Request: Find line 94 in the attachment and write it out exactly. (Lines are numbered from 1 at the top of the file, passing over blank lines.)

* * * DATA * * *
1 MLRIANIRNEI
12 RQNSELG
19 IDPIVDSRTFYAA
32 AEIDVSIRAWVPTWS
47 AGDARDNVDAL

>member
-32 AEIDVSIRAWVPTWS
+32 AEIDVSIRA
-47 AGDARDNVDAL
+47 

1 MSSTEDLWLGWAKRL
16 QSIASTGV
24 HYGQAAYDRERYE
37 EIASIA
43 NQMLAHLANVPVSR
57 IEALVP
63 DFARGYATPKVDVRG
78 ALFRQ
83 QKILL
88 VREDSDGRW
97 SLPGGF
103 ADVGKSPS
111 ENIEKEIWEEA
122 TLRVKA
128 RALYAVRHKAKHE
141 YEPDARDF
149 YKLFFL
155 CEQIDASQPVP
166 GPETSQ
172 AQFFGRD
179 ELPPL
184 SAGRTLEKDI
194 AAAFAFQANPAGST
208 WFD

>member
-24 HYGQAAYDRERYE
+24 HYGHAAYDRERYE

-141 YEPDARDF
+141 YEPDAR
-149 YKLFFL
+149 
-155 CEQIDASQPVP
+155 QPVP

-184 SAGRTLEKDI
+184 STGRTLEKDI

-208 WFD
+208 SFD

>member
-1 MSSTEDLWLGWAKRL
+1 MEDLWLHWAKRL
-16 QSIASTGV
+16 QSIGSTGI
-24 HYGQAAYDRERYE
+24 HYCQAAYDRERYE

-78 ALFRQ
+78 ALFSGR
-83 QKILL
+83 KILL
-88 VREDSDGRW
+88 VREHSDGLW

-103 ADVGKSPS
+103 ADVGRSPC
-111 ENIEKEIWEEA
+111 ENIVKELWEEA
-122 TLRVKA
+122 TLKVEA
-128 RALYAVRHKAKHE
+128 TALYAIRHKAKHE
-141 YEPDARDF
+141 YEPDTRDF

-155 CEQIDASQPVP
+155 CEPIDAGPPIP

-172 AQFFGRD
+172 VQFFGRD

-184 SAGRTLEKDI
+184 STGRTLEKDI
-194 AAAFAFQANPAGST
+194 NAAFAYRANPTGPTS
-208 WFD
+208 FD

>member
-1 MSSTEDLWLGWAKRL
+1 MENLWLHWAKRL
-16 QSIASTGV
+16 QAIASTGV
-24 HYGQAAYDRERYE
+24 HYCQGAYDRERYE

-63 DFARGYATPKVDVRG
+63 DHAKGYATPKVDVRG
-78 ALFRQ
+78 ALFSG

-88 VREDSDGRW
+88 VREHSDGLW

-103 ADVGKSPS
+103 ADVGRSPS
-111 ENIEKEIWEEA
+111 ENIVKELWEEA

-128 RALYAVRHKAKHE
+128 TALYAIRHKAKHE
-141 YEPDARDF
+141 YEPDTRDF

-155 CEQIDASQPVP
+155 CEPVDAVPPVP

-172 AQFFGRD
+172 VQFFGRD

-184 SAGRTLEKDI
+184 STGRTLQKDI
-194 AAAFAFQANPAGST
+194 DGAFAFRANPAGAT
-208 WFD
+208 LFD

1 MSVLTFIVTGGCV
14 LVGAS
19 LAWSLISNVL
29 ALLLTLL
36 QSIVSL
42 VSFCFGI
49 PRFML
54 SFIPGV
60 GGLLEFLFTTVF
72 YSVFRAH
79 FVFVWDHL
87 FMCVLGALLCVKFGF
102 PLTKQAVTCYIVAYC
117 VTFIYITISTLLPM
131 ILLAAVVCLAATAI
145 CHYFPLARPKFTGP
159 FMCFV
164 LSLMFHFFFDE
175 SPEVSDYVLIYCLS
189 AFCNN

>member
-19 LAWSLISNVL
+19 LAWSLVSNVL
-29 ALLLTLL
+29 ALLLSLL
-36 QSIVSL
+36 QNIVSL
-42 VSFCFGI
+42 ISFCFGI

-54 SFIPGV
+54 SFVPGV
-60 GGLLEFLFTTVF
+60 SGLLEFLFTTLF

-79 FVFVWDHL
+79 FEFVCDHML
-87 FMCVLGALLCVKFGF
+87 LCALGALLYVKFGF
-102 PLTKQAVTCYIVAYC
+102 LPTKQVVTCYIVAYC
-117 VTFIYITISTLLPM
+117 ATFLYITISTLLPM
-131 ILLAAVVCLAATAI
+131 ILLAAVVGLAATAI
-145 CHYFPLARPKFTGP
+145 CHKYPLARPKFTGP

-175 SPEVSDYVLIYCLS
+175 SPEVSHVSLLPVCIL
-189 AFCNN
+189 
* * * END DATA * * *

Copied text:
-103 ADVGKSPS